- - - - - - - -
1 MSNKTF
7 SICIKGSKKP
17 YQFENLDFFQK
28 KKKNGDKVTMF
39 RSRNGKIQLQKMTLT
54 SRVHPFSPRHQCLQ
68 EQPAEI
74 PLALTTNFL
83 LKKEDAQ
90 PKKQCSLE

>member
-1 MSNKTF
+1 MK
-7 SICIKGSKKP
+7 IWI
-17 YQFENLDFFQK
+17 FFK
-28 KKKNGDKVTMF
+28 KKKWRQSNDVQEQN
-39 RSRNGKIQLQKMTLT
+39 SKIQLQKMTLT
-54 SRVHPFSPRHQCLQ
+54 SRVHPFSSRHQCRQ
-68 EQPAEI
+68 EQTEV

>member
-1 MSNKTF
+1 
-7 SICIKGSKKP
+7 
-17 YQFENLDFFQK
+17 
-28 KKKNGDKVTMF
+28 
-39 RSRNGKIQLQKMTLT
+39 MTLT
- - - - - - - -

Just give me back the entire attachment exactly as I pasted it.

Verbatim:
1 MSNKTF
7 SICIKGSKKP
17 YQFENLDFFQK
28 KKKNGDKVTMF
39 RSRNGKIQLQKMTLT
54 SRVHPFSPRHQCLQ
68 EQPAEI
74 PLALTTNFL
83 LKKEDAQ
90 PKKQCSLE

>member
-1 MSNKTF
+1 MK
-7 SICIKGSKKP
+7 IWI
-17 YQFENLDFFQK
+17 FFK
-28 KKKNGDKVTMF
+28 KKKWRQSNDVQEQN
-39 RSRNGKIQLQKMTLT
+39 SKIQLQKMTLT
-54 SRVHPFSPRHQCLQ
+54 SRVHPFSSRHQCRQ
-68 EQPAEI
+68 EQTEV

>member
-1 MSNKTF
+1 
-7 SICIKGSKKP
+7 
-17 YQFENLDFFQK
+17 
-28 KKKNGDKVTMF
+28 
-39 RSRNGKIQLQKMTLT
+39 MTLT